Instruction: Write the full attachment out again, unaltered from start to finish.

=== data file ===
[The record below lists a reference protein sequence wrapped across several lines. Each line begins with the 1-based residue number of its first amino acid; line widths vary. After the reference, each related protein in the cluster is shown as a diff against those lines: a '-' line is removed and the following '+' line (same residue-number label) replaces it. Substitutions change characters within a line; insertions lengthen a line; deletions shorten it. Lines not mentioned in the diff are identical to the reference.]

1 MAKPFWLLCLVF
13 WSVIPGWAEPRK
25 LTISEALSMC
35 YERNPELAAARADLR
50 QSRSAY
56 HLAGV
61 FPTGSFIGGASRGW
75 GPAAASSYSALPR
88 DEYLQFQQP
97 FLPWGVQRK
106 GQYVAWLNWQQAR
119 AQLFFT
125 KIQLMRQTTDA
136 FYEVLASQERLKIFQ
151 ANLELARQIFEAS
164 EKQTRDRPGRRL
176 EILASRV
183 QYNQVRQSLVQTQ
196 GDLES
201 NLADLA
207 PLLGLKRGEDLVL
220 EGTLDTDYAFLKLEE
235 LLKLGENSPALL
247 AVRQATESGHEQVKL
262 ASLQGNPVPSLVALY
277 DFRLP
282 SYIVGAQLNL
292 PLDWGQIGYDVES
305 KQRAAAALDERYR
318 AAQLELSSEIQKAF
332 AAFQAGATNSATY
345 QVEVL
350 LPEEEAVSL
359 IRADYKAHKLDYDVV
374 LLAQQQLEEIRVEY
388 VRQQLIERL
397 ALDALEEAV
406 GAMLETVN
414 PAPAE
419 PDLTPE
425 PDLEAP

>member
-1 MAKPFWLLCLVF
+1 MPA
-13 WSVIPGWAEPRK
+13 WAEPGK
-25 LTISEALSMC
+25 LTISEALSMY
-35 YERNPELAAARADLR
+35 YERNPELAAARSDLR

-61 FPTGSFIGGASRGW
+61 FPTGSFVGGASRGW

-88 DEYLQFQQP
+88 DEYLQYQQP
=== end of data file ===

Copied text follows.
[The record below lists a reference protein sequence wrapped across several lines. Each line begins with the 1-based residue number of its first amino acid; line widths vary. After the reference, each related protein in the cluster is shown as a diff against those lines: a '-' line is removed and the following '+' line (same residue-number label) replaces it. Substitutions change characters within a line; insertions lengthen a line; deletions shorten it. Lines not mentioned in the diff are identical to the reference.]

1 MAKPFWLLCLVF
13 WSVIPGWAEPRK
25 LTISEALSMC
35 YERNPELAAARADLR
50 QSRSAY
56 HLAGV
61 FPTGSFIGGASRGW
75 GPAAASSYSALPR
88 DEYLQFQQP
97 FLPWGVQRK
106 GQYVAWLNWQQAR
119 AQLFFT
125 KIQLMRQTTDA
136 FYEVLASQERLKIFQ
151 ANLELARQIFEAS
164 EKQTRDRPGRRL
176 EILASRV
183 QYNQVRQSLVQTQ
196 GDLES
201 NLADLA
207 PLLGLKRGEDLVL
220 EGTLDTDYAFLKLEE
235 LLKLGENSPALL
247 AVRQATESGHEQVKL
262 ASLQGNPVPSLVALY
277 DFRLP
282 SYIVGAQLNL
292 PLDWGQIGYDVES
305 KQRAAAALDERYR
318 AAQLELSSEIQKAF
332 AAFQAGATNSATY
345 QVEVL
350 LPEEEAVSL
359 IRADYKAHKLDYDVV
374 LLAQQQLEEIRVEY
388 VRQQLIERL
397 ALDALEEAV
406 GAMLETVN
414 PAPAE
419 PDLTPE
425 PDLEAP

>member
-1 MAKPFWLLCLVF
+1 MPA
-13 WSVIPGWAEPRK
+13 WAEPGK
-25 LTISEALSMC
+25 LTISEALSMY
-35 YERNPELAAARADLR
+35 YERNPELAAARSDLR

-61 FPTGSFIGGASRGW
+61 FPTGSFVGGASRGW

-88 DEYLQFQQP
+88 DEYLQYQQP